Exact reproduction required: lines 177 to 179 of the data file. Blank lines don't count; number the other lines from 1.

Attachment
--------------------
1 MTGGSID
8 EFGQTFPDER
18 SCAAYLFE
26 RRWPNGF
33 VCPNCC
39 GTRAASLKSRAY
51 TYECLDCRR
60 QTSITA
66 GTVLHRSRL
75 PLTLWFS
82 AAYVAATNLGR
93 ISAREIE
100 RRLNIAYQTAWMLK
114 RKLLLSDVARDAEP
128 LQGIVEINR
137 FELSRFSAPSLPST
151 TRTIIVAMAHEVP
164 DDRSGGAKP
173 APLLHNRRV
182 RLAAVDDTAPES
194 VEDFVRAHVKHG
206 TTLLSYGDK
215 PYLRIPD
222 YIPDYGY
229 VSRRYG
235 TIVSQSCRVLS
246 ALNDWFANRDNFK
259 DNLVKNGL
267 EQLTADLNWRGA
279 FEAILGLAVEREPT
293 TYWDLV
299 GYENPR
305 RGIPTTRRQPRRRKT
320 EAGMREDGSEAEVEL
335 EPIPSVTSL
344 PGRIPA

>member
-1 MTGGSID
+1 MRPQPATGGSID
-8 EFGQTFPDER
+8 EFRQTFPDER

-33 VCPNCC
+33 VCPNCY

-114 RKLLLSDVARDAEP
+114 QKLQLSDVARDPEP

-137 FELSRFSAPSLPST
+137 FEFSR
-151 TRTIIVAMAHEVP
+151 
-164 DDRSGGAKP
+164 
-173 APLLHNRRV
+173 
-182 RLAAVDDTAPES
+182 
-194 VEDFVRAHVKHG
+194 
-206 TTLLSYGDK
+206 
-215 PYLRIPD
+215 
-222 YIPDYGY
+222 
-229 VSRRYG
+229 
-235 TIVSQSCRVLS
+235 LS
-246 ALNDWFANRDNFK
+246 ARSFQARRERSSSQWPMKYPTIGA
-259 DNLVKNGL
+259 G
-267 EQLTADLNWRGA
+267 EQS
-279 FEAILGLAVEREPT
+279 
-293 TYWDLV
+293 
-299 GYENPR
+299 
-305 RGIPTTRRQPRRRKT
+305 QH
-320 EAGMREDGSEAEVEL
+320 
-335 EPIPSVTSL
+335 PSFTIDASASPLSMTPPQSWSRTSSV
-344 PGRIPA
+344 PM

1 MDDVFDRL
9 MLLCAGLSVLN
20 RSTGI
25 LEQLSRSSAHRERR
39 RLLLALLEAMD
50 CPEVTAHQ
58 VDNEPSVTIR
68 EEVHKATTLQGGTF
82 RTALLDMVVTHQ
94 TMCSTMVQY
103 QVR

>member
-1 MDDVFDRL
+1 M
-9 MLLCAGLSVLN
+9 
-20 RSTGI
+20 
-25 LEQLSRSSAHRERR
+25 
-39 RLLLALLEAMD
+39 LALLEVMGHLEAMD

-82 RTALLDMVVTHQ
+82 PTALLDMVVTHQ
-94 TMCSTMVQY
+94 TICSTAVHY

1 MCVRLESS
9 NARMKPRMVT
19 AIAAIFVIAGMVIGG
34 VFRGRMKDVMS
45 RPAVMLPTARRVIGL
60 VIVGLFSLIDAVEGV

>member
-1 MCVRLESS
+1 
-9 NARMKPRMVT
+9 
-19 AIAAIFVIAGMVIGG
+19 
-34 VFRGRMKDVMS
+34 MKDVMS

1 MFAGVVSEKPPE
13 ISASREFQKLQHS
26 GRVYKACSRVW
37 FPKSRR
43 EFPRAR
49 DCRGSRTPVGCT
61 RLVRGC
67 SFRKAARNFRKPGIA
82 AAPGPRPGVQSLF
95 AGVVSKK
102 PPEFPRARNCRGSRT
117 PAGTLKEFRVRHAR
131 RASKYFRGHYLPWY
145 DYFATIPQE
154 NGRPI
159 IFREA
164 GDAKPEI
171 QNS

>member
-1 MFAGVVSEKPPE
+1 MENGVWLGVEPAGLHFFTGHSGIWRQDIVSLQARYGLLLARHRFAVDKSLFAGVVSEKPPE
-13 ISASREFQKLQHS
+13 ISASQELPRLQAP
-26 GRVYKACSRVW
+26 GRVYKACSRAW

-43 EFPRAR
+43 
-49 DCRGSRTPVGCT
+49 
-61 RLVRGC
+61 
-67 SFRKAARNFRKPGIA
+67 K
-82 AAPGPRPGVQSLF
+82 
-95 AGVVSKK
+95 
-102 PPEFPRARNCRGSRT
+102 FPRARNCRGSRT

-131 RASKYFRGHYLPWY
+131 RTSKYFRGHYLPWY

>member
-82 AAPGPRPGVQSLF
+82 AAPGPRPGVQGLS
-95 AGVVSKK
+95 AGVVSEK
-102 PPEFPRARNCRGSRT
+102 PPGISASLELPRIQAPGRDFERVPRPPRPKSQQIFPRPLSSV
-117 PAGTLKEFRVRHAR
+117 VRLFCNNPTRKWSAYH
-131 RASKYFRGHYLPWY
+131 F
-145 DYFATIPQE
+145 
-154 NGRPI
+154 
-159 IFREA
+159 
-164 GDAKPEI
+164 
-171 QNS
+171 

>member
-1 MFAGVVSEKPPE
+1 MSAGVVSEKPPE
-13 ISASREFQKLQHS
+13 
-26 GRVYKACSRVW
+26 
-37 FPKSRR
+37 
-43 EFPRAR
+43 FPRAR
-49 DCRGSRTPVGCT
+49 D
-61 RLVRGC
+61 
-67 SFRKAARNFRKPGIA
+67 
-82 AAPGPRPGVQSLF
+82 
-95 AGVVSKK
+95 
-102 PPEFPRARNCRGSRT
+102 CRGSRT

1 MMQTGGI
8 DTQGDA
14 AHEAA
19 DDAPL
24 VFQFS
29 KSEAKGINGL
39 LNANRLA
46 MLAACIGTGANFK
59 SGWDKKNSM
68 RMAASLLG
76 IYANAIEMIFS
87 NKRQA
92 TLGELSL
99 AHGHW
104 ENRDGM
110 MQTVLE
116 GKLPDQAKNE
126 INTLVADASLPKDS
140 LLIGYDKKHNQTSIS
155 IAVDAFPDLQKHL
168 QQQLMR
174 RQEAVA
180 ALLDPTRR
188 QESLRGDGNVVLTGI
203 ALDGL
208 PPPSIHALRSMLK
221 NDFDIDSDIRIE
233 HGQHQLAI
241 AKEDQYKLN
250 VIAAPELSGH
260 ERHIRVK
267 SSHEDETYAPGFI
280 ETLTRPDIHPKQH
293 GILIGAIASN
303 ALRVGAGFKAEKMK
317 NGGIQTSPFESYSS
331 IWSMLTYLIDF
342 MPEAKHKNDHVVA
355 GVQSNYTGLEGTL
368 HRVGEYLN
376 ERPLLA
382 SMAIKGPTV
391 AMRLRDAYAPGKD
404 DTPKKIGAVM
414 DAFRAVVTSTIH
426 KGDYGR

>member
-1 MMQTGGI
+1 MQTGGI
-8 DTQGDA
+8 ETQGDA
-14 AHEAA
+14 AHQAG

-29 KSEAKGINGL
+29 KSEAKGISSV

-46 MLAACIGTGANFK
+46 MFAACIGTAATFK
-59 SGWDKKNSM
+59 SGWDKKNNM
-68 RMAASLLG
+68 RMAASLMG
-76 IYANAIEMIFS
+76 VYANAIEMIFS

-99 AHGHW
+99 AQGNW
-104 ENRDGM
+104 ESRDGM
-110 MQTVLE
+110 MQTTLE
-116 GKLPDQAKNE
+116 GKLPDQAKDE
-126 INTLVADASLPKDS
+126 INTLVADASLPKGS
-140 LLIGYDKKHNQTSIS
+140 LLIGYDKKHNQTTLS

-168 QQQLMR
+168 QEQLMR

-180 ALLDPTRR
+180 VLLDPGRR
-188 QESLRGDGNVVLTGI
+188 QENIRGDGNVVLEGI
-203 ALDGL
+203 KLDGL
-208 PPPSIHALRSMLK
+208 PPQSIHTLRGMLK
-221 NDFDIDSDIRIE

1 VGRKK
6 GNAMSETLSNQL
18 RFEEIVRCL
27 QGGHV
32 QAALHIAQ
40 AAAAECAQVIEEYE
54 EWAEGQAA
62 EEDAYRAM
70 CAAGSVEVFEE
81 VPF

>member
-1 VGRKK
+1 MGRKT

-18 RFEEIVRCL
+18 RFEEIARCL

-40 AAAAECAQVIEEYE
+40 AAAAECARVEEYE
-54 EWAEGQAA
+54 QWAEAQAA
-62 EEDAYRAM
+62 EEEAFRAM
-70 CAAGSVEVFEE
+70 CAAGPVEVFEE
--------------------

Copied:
-117 PAGTLKEFRVRHAR
+117 VRLFCNNPTRKWSAYH
-131 RASKYFRGHYLPWY